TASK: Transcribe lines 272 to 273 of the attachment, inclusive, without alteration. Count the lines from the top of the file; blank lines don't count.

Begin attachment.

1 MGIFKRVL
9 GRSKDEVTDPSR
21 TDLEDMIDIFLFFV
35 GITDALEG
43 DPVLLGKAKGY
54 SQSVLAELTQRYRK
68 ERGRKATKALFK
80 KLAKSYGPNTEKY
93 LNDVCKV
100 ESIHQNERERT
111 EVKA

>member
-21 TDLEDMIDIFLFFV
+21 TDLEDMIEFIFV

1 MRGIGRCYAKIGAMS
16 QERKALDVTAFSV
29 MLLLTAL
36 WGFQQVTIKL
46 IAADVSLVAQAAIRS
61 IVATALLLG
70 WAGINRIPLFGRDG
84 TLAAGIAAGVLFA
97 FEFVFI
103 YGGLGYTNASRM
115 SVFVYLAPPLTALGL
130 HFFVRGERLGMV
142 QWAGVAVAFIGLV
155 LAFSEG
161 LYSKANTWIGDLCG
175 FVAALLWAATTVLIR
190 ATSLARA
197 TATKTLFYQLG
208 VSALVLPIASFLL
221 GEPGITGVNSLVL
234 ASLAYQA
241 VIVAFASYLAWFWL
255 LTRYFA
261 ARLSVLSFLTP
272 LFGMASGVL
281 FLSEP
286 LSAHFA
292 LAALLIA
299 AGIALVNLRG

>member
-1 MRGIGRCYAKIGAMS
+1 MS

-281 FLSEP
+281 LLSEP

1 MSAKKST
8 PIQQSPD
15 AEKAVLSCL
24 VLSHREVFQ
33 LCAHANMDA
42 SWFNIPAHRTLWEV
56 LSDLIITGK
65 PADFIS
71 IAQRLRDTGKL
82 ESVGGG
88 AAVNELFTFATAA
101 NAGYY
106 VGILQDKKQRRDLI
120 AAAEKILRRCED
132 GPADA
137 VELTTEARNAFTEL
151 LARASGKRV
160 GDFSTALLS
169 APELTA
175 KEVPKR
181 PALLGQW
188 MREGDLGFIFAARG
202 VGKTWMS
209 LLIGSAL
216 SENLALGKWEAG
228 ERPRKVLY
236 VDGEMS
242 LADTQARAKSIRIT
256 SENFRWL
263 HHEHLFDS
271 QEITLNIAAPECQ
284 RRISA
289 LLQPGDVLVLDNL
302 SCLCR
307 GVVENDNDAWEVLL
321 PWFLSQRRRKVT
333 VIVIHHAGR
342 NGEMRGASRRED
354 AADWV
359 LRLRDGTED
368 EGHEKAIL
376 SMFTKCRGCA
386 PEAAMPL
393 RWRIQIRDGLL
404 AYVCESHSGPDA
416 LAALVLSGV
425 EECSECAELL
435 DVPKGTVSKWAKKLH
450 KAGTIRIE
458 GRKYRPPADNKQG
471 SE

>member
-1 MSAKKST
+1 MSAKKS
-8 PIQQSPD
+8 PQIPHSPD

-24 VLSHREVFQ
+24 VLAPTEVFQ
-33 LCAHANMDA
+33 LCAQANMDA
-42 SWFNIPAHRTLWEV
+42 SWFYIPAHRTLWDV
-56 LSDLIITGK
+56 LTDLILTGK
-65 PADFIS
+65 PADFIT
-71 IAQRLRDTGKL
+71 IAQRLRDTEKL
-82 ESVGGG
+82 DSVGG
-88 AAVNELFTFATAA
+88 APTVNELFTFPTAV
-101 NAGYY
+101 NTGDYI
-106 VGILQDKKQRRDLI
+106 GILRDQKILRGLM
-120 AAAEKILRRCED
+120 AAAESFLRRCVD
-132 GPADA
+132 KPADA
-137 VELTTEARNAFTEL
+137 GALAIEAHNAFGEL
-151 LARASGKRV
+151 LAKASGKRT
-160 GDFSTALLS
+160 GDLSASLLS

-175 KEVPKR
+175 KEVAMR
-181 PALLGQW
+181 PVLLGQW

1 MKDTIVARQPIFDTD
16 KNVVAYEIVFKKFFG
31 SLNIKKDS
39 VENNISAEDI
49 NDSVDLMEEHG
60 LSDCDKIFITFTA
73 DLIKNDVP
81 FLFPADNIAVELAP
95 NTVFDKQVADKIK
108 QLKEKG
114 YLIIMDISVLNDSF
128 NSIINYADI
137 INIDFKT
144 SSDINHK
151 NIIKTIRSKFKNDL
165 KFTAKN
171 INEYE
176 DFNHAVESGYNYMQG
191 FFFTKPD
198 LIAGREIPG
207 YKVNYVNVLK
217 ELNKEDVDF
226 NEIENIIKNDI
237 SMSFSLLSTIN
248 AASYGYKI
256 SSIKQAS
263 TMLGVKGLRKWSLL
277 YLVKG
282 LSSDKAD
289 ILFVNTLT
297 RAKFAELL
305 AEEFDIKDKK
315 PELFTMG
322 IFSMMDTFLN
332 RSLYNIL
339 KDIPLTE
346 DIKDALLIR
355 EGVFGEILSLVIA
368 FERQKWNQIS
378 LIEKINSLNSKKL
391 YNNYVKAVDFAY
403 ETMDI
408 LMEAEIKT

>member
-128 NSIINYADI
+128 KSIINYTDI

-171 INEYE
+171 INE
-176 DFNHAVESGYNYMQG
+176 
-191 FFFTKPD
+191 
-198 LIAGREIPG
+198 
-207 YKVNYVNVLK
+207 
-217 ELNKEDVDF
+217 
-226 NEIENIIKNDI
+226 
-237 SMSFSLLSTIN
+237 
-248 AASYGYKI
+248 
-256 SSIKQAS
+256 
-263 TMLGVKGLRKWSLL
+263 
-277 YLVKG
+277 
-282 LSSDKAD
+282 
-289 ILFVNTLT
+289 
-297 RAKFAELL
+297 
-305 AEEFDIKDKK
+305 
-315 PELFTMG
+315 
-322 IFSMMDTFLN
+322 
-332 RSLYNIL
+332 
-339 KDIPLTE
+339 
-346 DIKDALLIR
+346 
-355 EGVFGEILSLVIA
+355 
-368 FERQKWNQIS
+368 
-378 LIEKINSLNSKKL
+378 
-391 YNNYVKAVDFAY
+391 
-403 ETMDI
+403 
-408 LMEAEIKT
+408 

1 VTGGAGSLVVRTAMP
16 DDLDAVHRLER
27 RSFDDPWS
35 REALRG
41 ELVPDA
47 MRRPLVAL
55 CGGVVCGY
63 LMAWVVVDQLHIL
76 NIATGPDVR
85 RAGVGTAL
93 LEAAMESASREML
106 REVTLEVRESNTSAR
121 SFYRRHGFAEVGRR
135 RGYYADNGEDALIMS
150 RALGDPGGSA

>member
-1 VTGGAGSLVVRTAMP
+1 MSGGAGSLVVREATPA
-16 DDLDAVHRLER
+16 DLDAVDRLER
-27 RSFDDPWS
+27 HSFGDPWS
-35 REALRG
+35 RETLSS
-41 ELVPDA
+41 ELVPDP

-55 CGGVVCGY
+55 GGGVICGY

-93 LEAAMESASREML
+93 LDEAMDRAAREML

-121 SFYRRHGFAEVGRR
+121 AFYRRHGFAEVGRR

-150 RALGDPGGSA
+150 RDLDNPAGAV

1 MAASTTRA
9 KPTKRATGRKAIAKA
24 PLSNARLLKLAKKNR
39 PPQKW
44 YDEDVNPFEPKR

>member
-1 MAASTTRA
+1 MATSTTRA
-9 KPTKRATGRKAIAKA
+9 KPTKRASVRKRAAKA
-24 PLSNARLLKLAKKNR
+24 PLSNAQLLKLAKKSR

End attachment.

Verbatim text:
+150 RDLDNPAGAV

1 MAASTTRA